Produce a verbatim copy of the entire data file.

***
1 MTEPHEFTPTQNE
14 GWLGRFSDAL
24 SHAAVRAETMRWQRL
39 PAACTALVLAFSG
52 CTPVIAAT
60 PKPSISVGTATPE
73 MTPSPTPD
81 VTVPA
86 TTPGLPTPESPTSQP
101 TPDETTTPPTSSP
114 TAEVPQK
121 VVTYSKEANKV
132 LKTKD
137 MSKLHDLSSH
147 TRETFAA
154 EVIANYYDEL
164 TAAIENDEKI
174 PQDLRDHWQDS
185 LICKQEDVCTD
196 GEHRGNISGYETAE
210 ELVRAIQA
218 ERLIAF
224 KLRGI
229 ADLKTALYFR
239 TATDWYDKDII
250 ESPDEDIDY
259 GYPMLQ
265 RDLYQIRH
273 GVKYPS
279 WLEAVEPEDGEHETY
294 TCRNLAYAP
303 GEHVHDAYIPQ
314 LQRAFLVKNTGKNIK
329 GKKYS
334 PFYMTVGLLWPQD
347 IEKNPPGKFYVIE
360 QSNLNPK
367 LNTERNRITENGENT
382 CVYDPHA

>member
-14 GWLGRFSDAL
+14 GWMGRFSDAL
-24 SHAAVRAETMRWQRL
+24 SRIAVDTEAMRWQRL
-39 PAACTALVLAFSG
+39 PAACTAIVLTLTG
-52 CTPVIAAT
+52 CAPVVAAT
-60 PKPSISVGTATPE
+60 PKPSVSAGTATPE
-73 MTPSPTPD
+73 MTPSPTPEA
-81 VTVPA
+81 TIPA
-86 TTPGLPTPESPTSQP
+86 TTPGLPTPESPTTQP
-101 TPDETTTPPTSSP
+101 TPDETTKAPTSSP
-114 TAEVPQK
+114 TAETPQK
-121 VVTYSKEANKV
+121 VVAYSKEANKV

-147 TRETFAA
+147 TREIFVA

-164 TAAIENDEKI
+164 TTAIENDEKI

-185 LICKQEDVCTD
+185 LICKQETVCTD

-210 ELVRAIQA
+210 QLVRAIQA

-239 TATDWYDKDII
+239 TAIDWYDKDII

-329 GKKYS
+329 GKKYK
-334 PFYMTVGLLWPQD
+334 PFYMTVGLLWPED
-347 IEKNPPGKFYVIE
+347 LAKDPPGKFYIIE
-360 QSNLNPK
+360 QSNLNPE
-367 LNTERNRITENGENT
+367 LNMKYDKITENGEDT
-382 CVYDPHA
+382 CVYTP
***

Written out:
1 MTEPHEFTPTQNE
14 GWLGRFSDAL
24 SHAAVRAETMRWQRL
39 PAACTALVLAFSG
52 CTPVIAAT
60 PKPSISVGTATPE
73 MTPSPTPD
81 VTVPA
86 TTPGLPTPESPTSQP
101 TPDETTTPPTSSP
114 TAEVPQK
121 VVTYSKEANKV
132 LKTKD
137 MSKLHDLSSH
147 TRETFAA
154 EVIANYYDEL
164 TAAIENDEKI
174 PQDLRDHWQDS
185 LICKQEDVCTD
196 GEHRGNISGYETAE
210 ELVRAIQA
218 ERLIAF
224 KLRGI
229 ADLKTALYFR
239 TATDWYDKDII
250 ESPDEDIDY
259 GYPMLQ
265 RDLYQIRH
273 GVKYPS
279 WLEAVEPEDGEHETY
294 TCRNLAYAP
303 GEHVHDAYIPQ
314 LQRAFLVKNTGKNIK
329 GKKYS
334 PFYMTVGLLWPQD
347 IEKNPPGKFYVIE
360 QSNLNPK
367 LNTERNRITENGENT
382 CVYDPHA

>member
-14 GWLGRFSDAL
+14 GWMGRFSDAL
-24 SHAAVRAETMRWQRL
+24 SRIAVDTEAMRWQRL
-39 PAACTALVLAFSG
+39 PAACTAIVLTLTG
-52 CTPVIAAT
+52 CAPVVAAT
-60 PKPSISVGTATPE
+60 PKPSVSAGTATPE
-73 MTPSPTPD
+73 MTPSPTPEA
-81 VTVPA
+81 TIPA
-86 TTPGLPTPESPTSQP
+86 TTPGLPTPESPTTQP
-101 TPDETTTPPTSSP
+101 TPDETTKAPTSSP
-114 TAEVPQK
+114 TAETPQK
-121 VVTYSKEANKV
+121 VVAYSKEANKV

-147 TRETFAA
+147 TREIFVA

-164 TAAIENDEKI
+164 TTAIENDEKI

-185 LICKQEDVCTD
+185 LICKQETVCTD

-210 ELVRAIQA
+210 QLVRAIQA

-239 TATDWYDKDII
+239 TAIDWYDKDII

-329 GKKYS
+329 GKKYK
-334 PFYMTVGLLWPQD
+334 PFYMTVGLLWPED
-347 IEKNPPGKFYVIE
+347 LAKDPPGKFYIIE
-360 QSNLNPK
+360 QSNLNPE
-367 LNTERNRITENGENT
+367 LNMKYDKITENGEDT
-382 CVYDPHA
+382 CVYTP